UPDATE 3-Zurich braces for prop. loan losses in UK, Ireland

* Swiss insurer to increase provisions by $330 million

* Says has ended property lending in UK, Ireland

* Says UK, Irish property markets continue to deteriorate

* Zurich Financial shares down 0.5 pct

(Adds background, JP Morgan analyst quote, share reaction)

By Sven Egenter

ZURICH, July 16 (BestGrowthStock) – Swiss insurer Zurich Financial
Services AG (ZURN.VX: ) has sharply raised provisions to shield
against property loan losses in UK and Ireland, highlighting
lenders’ concerns about Europe’s struggling real estate markets.

The group, which was financing commercial property
developments in the two countries, said on Friday it has stopped
all new property development lending there, and set aside an
additional $330 million to cover potential losses.

“Loan provisions are regularly reviewed but given the
continuing deterioration in the UK and Irish property markets,
the group has carried out a further review of its property
development loan books and the respective provisioning levels,”
Zurich said in a statement.

At 0855 GMT, shares of Zurich Financial were down 0.5
percent, underperforming the STOXX Europe 600 Insurance (.SXIR: )
index, which was down 0.2 percent.

The group, which does not provide mortgages to retail
clients in these markets, said it made the property development
loans through its subsidiaries Dunbar Bank and Zurich Bank.

“Ending this business (in the UK and Ireland) is the better
option at the moment,” Zurich spokesman Angel Serna said, adding
the group did not have similar operations elsewhere.

Real estate markets in Britain and Ireland are among the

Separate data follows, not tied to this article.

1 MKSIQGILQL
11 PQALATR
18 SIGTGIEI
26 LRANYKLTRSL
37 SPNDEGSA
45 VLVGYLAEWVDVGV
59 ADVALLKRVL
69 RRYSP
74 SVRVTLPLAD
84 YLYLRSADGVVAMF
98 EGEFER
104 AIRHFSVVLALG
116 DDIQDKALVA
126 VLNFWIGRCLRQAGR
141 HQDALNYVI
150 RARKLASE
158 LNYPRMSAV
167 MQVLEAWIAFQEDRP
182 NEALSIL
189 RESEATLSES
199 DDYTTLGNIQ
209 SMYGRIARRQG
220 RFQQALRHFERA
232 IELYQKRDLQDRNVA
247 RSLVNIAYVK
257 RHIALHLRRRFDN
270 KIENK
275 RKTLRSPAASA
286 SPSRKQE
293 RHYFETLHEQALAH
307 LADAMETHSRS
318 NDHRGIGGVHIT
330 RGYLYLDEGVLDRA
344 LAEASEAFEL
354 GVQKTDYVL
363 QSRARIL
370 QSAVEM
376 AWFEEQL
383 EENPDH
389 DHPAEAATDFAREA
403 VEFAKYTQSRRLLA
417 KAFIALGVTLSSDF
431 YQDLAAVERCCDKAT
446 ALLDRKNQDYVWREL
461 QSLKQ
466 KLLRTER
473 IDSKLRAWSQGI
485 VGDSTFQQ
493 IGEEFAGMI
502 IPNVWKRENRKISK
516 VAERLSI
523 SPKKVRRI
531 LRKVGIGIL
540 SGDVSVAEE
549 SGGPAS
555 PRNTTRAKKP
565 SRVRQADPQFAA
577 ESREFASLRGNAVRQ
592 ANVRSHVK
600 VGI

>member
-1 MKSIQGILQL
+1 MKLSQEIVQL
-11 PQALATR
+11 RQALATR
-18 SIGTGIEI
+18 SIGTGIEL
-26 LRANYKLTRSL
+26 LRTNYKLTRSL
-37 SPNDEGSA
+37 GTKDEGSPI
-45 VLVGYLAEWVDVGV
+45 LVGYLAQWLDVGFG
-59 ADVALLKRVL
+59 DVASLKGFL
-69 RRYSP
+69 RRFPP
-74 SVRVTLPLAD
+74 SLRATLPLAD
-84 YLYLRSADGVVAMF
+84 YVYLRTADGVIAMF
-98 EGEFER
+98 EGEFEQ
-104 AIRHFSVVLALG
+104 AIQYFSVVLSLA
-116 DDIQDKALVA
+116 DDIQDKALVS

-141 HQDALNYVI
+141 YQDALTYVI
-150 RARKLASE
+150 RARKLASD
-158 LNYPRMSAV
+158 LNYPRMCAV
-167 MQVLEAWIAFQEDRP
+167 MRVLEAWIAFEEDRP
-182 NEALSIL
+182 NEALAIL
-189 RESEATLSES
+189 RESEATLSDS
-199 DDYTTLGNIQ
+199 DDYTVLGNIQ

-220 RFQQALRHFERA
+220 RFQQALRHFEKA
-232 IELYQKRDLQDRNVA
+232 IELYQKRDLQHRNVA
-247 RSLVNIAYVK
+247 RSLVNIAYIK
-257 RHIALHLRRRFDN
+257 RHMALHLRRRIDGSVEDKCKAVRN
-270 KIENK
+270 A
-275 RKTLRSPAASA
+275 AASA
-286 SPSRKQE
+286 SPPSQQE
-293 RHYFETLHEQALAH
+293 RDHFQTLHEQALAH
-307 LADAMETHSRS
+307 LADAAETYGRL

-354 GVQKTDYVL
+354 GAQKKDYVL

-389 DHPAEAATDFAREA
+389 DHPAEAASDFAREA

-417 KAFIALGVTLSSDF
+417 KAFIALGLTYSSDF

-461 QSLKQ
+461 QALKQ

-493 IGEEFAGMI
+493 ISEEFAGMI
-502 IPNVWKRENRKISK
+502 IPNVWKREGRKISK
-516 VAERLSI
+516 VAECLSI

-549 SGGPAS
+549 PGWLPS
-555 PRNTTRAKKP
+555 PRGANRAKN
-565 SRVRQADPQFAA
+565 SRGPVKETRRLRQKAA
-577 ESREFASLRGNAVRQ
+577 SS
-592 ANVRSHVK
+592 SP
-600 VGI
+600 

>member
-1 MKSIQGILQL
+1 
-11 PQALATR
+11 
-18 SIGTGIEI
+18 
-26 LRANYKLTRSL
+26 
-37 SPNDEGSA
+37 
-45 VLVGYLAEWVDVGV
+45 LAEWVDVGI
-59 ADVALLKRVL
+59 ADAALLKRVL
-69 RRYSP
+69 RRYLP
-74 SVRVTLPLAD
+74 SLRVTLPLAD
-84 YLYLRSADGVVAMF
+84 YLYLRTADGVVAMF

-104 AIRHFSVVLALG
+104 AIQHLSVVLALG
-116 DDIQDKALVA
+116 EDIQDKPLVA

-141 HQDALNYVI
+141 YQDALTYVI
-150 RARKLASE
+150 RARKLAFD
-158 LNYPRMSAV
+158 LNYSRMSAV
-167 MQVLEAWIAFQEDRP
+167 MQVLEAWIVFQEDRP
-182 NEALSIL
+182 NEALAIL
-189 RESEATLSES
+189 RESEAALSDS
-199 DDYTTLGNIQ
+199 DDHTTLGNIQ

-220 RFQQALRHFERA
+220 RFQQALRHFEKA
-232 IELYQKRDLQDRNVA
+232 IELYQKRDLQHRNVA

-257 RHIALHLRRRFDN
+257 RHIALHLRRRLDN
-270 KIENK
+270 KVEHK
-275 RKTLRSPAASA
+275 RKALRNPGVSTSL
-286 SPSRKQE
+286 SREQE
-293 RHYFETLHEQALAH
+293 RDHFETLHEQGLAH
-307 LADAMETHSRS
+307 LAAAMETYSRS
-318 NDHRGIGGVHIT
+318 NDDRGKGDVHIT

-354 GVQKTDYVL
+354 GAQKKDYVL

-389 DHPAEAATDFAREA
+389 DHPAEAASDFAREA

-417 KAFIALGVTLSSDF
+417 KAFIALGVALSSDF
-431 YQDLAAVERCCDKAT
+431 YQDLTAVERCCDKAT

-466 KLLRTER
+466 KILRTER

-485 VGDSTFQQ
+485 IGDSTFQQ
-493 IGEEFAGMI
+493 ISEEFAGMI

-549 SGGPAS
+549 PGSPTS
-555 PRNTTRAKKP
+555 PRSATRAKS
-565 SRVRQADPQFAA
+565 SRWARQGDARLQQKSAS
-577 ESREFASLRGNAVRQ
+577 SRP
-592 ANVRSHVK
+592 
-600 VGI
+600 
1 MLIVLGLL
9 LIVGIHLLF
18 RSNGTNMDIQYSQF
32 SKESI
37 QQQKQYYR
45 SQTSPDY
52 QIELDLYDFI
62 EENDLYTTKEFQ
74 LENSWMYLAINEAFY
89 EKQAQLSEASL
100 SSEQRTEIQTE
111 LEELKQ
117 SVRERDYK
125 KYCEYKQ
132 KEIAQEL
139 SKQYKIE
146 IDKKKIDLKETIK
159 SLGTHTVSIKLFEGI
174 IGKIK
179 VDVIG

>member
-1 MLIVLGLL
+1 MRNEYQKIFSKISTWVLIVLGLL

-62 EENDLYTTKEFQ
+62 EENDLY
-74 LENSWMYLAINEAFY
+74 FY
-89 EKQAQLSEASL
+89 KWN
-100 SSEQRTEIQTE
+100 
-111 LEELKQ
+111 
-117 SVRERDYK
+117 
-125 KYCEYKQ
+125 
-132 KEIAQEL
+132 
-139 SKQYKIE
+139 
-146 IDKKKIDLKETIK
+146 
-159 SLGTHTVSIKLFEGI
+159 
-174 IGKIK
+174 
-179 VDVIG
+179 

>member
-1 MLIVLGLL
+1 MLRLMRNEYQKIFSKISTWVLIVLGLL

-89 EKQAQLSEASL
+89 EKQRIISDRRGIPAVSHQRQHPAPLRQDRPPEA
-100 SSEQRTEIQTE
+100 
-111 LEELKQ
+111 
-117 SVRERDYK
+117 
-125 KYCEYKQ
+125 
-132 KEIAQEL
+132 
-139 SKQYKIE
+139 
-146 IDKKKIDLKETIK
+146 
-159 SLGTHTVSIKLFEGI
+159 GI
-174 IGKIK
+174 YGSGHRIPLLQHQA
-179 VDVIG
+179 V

worst hit by the global financially crisis, and lender fears
have stifled financing to those debt-starved markets,
potentially hampering their recovery. [ID:nN26205010]
[ID:nLDE66D1KG]

Lenders’ concerns about the outlook for commercial property,
along with tough new banking rules in Europe, has prompted even
stronger lenders such as HSBC (HSBA.L: ) and WestImmo [WDLGW.UL]
to limit loans to the market. [ID:nLEE6HS000][ID:nLDE65F2CE]

OTHER INSURERS

JP Morgan analyst Michael Huttner said the UK and Irish real
estate loan provisions should be one-offs for Zurich Financial,
and were unlikely to affect other major European insurers, such
as Germany’s Allianz (ALVG.DE: ), to the same extent.

“I would say this is a bit of a one-off. This is because
Zurich Financial has a bank in UK and Ireland, I can’t think of
any other insurer which have a bank in UK or Ireland,” he said.

Zurich Financial was making the provisions now because most
of its UK and Ireland loan book was in property development,
which would have committed it to financing those projects until
completion.

“A house which is half-built has zero value, so you
basically need to finish it. At least the completed house has
some value, although maybe not as much as you thought,” he said.

Zurich said the total increase in provisions amounted to
$250 million for Britain, taking the provisions-to-loan ratio to
18 percent for its property loan portfolio, which stood at $1.91
billion at the end of the first quarter.

Provisions were bumped up by $80 million for Ireland,
bringing overall provisions to 50 percent of the portfolio of
$495 million.

The announcement was likely to revive concerns about other
risks on insurers’ balance sheets, said analyst Martin Koch at
banking group Wegelin in a note.

“In addition to risks from real estate markets, worries
about potential writedowns on government bonds are weighing on
investors’ sentiment,” he said.

However, Zurich had so far weathered the crisis well, he
said. “The group has a solid balance sheet and a very successful
business model.”

Zurich will record the charges in its non-core business
segment when it publishes first half results on Aug. 5. Both
subsidiaries remain adequately capitalised after a capital
injection from the group, Zurich said.
(Additional reporting by Daryl Loo; Editing by Hans Peters,
David Holmes and Andrew Macdonald)

UPDATE 3-Zurich braces for prop. loan losses in UK, Ireland